1 August 2018 - BAM! Be A Multiplier

I have to confess when I first saw #BAM half of me did wonder if it was a Batman reference, to be closely following by POW! Of course not, don’t be silly. BAM means ‘Be A Multiplier’ and is all part of @SalesforceEQ. We were given a special deck from Salesforce and asked to present it during our July meetups. London Admins were happy to oblige and with a handy notebook and sticker in addition, well, who doesn’t love some swag.

The deck started by asking the presenter to share their equality story. I had a think and stopped at my first job that I took a few decades ago. I came up with 6 or so stories of things that had happened to me. As I prepared for the talk I looked back at these moments during the 3 years I was in the company and started to wonder that these weren’t so much about equality but about sexual harassment. I could laugh about these moments but there have been some other times when that hasn’t been the situation. I told the audience about these moments and as I spoke, our normally bubbly crowd was very quiet. Here’s a few of them; decide for yourself:
  • At a dinner a senior colleague made a comment on the size of my boobs, stating he didn’t realise they were so big. A female friend on the same table was offended and said I didn’t have to respond. I did respond by saying they were all my own work.
  • At another dinner, while overlooking a swimming pool the MD suggested we go skinny dipping. I declined his offer.
  • At a party I was heckled by my boss and asked to join his table as he wanted some ‘totty’ on it. I hesitantly obliged.
It now makes me wonder what they thought of me. Did I ever have a chance of career progression if my senior male colleagues openly made these remarks. Was I just seen as a dizzy blonde? But take a moment to turn it the other way, what did I think of them? Did they deserve my respect? What sort of role model were they to me? Was their behaviour in any way supportive towards me?

Fast forward 20-odd years and I’m hoping that the environment has changed dramatically. Certainly, businesses are now more aware how diversity in the workplace can help bring an interesting balance and more productivity when positively engaged.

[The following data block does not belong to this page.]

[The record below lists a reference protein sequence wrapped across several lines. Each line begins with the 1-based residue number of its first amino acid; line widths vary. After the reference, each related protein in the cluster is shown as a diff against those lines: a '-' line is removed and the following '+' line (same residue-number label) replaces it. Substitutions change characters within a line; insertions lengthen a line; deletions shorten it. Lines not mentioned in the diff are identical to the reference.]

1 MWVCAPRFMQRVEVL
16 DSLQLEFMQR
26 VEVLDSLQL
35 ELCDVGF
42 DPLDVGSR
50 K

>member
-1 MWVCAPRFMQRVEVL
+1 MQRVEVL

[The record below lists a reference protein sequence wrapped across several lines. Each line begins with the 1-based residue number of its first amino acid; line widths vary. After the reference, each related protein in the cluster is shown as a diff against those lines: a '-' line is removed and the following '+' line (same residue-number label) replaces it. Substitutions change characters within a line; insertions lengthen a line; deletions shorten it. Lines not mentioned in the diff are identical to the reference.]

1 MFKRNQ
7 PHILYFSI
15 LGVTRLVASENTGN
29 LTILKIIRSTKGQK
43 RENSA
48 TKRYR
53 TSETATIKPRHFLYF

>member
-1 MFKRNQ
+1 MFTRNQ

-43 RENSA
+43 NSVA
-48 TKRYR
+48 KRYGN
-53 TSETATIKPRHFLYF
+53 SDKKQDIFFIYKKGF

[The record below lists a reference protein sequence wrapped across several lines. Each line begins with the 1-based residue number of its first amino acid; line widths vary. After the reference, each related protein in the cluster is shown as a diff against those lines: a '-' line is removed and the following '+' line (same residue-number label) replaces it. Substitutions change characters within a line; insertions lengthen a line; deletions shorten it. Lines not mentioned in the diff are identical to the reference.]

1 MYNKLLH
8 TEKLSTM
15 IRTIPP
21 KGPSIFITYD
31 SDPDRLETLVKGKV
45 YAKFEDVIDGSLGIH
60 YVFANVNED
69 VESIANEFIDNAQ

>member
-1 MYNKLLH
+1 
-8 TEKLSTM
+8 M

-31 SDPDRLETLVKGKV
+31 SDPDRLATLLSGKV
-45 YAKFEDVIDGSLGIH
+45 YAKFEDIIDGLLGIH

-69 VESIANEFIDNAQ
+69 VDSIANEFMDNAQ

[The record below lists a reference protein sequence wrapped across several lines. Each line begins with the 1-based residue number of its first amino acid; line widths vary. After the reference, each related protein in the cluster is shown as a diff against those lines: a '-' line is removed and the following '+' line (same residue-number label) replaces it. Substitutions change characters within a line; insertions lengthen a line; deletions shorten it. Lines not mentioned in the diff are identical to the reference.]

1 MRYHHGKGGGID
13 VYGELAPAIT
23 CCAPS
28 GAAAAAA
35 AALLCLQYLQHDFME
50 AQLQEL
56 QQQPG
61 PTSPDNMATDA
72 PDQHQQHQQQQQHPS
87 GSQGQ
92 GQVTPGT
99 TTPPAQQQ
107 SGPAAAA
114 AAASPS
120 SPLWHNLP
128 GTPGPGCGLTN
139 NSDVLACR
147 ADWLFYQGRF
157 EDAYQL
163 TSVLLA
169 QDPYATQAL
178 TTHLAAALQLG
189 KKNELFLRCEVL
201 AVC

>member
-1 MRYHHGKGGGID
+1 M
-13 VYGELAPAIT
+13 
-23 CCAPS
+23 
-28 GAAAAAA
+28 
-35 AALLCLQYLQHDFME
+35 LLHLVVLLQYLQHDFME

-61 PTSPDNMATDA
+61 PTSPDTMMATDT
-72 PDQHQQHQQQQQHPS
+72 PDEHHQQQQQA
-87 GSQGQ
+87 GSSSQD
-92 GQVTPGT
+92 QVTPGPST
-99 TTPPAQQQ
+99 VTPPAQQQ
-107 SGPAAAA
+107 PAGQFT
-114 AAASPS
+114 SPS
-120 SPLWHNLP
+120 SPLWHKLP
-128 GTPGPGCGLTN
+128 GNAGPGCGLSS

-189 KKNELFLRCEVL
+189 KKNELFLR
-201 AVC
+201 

McKinsey released a study on gender and ethnic diversity among Executives and found that businesses that embraced a more diverse group saw an above average profitability gain against others.

Maybe the middle-aged white male should start to get worried? Although, right now they are still sitting pretty. They have the over whelming majority of the executive positions across business. There are active steps to promote the 30% club.  https://30percentclub.org/ The suggestion that 30% of Executive places in FTSE boards will be filled by women but this is a long journey. We need to wait for these men to move out of these roles they hold and allow the new, diverse set to step in an try their luck. Maybe then we will see a shift in business attitude, real inclusivity.

Salesforce produced their own equality report and released the results to show how an inclusive culture can positively impact productivity, with examples such as 73% feeling their voice was heard, how 73% felt they belonged to the company and how 70% could bring their authentic self to work.

Salesforce is actively making the changes internally to embrace diversity and can see the benefits of an inclusive culture. What was very evident to see was their ecosystem is still some way behind them. At the recent London World Tour, a picture taken at the Partner forum showed a sea of middle aged white males; senior members of their respective companies. The change needs to happen here too. Speaking about it at community events is one way to share this information. But more proactive action needs to be taken if businesses are truly serious about it. The crazy thing is, there is minimal risk to take the leap. Businesses that embrace diversity are thriving. How do we get our leadership to make the change?

I'm fortunate that the company I now work for is supportive to this change. I suppose they started on a positive track with an Asian male CEO and both the board and global leadership team members feature a female presence, very nearly 30% for the board and 38% for the GLT. Funding Circle

I think the message is an easy one. If you don't think you are respected, are listened to or have the possibility to develop your career then find your own empowerment to walk away. Our industry, the world of Salesforce, offers us such opportunity to be selective with whom we choose to work for. Select well; find out what the business can offer you in matters of career progression and learning. In return, share with them your knowledge and be an active multiplier. #BAM. Help others in their journey; listen, share, be respectful and open doors that were previously shut to you. We can make a positive change and not replicate the past. 


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